Wooftastic Books interviews Sue Edwards …

Kids love facts. They especially love it when they know something an adult in their life doesn’t know.

Tell us a bit about yourself and your books …

I am a nonfiction author who writes for the school library market.  This means that the majority of my books are series titles and I write up to two books in the series.  The publisher develops the series idea and invites various authors to write the books.  This is work for hire writing which means that I get paid a fixed amount per title.  It is a great gig because I know students are reading my books.  

You’ve published a couple of dog books for children. What are they about?

I was invited to write two books in a series about dog hybrids.  They showed me the list and I chose Labradoodle: Labrador Retrievers Meet Poodles and Puggle: Pugs Meet Beagles.  They are both part of the Top Hybrid Dogs! series by Capstone Press.

It was tough to choose which two types of dogs to write about because I could write about two hybrids I know nothing about. But my in-laws have a Labradoodle and two friends have Puggles.  This gave me a chance to learn more about two types of dogs I knew personally although I didn’t yet know the history of the hybrid. 

How do you approach writing for young readers?  

These particular books are written for readers as young as 8 years old.  One of the most important things to remember when writing for young readers is to respect your reader.  Don’t write down to them.  Always tell them the truth.  This doesn’t mean that every topic is suitable for young readers, but it does mean that if you are going to write about something you need to write it with the same integrity and effort as you would for adults.  Kids love facts.  They especially love it when they know something an adult in their life doesn’t know. 

What’s this about finding a “fan photo” online?

I got up one morning and was scrolling through Facebook.  I was still on my first cup of coffee so I wasn’t really alert yet.  One of my writing friends had posted that she was really annoyed with the author of the book her daughter brought home from the school library.  The book says that many Labradoodles are hypoallergenic.  How was this annoying?  My friend is allergic to dogs and this was the reason she gave her kids for not having a dog.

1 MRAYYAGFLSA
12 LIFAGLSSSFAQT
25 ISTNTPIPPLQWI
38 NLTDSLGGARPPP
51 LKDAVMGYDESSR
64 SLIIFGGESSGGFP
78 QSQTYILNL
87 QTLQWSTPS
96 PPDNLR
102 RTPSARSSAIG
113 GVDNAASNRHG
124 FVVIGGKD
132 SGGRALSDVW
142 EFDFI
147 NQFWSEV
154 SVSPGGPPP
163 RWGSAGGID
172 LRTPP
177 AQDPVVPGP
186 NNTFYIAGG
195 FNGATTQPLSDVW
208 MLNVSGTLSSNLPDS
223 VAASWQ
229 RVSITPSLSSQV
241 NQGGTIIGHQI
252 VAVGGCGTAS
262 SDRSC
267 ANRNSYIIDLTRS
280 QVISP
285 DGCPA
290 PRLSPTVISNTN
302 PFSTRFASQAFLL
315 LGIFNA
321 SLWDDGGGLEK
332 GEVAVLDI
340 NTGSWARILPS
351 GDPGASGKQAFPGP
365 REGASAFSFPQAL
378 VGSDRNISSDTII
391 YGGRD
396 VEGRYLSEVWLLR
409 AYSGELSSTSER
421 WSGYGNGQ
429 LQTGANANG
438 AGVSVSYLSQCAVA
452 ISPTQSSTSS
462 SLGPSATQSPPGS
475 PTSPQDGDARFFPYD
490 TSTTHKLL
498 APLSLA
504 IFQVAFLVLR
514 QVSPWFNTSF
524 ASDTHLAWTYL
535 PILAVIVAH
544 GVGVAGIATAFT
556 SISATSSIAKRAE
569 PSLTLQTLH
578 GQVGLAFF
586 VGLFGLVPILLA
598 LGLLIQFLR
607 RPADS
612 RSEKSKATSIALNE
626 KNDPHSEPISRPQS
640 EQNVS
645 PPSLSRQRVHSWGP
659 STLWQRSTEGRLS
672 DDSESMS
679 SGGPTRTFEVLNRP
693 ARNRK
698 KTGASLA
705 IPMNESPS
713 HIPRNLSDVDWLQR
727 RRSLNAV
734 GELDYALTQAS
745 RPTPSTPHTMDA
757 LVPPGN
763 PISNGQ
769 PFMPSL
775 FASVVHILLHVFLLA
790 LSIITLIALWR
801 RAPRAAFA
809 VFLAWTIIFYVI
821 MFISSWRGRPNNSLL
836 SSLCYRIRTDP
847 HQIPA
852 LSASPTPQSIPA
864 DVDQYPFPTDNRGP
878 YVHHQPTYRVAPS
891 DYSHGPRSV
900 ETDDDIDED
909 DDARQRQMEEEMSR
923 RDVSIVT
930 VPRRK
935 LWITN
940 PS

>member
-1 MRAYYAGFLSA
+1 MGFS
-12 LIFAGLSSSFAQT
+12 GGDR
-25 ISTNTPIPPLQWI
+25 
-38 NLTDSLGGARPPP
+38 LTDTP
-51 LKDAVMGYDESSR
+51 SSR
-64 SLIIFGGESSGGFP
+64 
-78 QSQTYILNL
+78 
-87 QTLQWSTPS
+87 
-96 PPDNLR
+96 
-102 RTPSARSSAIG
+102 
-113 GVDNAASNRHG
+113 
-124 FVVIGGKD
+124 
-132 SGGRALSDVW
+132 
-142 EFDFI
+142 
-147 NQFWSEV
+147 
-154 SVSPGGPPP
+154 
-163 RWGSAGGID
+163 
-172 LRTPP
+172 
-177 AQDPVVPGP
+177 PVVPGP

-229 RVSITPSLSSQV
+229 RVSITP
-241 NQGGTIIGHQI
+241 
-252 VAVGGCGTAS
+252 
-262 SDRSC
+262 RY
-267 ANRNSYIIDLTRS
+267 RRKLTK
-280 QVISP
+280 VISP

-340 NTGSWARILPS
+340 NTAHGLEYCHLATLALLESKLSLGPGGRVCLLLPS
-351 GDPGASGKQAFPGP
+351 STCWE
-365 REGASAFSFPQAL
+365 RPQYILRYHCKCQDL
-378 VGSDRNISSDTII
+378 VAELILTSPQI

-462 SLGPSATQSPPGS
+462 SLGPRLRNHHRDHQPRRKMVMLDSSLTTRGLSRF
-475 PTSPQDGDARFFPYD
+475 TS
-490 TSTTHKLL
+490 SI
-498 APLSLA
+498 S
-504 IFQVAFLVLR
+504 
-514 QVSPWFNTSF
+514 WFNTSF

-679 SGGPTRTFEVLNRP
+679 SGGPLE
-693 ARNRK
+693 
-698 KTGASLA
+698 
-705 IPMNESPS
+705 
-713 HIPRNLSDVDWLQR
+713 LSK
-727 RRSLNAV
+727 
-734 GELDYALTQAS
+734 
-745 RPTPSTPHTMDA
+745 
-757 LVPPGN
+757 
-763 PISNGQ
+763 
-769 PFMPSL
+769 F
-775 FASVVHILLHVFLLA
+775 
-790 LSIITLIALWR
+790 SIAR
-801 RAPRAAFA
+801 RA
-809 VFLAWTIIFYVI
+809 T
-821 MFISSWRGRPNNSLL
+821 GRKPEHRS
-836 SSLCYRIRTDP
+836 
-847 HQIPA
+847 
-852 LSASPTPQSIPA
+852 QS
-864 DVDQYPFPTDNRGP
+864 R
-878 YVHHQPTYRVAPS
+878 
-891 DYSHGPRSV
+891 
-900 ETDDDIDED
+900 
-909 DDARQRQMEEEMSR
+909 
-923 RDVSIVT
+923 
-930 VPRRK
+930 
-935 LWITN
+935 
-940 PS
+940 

I laughed and kept on reading.  Then it hit me.  Wait a minute.  There was a photo of her daughter with the book.  That’s my book!  I messaged her and we had a huge laugh over it.  

It never occurred to me while writing the book that I might be making a parent’s life more difficult.  My focus is on my young reader and giving them the facts about these dogs.  My friends active daughters would be great with a Labradoodle but in all honesty Mom would be one walking the dog.    

Tell us about your own dogs—their names, breeds and something unique or amusing about them

I must have been one of 496,000,000 kids who named their beagle Snoopy.  He was some sort of mutant beagle throw-back – way taller than the average Walker and heavier.  But he was a runner and a tracker and would call whenever he found something. Often that something was my sister with a bowl of crackers.  She would sit at the top of our slide and send them down to him one by one. 

My grandmother was the only person I knew growing up who had small dogs.  Most of my dog experience was with ranch and farm dogs – hounds, hounds and more hounds.  Grandma had Pekinese which I adored. 

I still have a soft spot for beagles although I currently love them vicariously through other people’s dogs. 

Do you have any favourite dog-themed books?

My favorite dog-themed books are series that my son loved when he was a young reader — Henry and Mudge and Mr. Putter and Tabby, both by Cynthia Rylant.  Tabby is a cat but Mr. Putter and Tabby live next door to Mrs. Teaberry and her good dog Zeke.  Zeke is the best bulldog ever.  

When my son was four, I met the editor at a conference in LA.  I told my son she was there and he insisted that I tell her how much he loved the books.  Because I’m a writer, he may have been one of the few four-year-olds who understood the part an editor plays.  

He’s an engineering student now but we both still love these books. 

Where can readers go to find out more information about you and your books?

Anyone who wants to know more about me and my books can check out my site: www.suebradfordedwards.com  I am also on Facebook and Twitter (@SueBEdwards)